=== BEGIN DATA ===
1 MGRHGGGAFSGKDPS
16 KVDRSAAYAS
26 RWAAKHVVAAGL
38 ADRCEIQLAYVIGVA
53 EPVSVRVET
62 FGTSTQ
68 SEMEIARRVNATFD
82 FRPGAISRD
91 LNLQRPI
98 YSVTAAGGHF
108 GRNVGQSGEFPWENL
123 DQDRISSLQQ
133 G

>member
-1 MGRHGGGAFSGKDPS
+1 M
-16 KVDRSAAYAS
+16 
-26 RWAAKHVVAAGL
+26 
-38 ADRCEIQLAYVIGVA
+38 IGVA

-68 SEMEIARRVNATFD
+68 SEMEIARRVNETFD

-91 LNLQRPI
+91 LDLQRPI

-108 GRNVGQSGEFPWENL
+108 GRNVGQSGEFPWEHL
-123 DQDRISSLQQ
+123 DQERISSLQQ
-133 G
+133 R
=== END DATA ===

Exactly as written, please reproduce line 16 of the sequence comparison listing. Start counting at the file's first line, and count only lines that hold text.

+1 M